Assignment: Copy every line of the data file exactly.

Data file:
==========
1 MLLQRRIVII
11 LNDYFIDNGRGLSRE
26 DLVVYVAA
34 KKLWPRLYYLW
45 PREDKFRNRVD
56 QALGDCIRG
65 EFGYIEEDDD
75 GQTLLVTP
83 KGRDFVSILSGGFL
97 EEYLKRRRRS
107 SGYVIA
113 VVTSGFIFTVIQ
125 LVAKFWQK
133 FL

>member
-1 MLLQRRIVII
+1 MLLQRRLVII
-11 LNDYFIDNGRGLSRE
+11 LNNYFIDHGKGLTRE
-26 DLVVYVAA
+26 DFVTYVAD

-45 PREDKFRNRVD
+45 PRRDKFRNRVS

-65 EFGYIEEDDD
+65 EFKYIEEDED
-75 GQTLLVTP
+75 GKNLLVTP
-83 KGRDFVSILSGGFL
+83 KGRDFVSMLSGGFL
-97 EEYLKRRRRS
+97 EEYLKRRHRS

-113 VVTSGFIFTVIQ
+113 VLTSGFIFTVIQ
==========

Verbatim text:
1 MLLQRRIVII
11 LNDYFIDNGRGLSRE
26 DLVVYVAA
34 KKLWPRLYYLW
45 PREDKFRNRVD
56 QALGDCIRG
65 EFGYIEEDDD
75 GQTLLVTP
83 KGRDFVSILSGGFL
97 EEYLKRRRRS
107 SGYVIA
113 VVTSGFIFTVIQ
125 LVAKFWQK
133 FL

>member
-1 MLLQRRIVII
+1 MLLQRRLVII
-11 LNDYFIDNGRGLSRE
+11 LNNYFIDHGKGLTRE
-26 DLVVYVAA
+26 DFVTYVAD

-45 PREDKFRNRVD
+45 PRRDKFRNRVS

-65 EFGYIEEDDD
+65 EFKYIEEDED
-75 GQTLLVTP
+75 GKNLLVTP
-83 KGRDFVSILSGGFL
+83 KGRDFVSMLSGGFL
-97 EEYLKRRRRS
+97 EEYLKRRHRS

-113 VVTSGFIFTVIQ
+113 VLTSGFIFTVIQ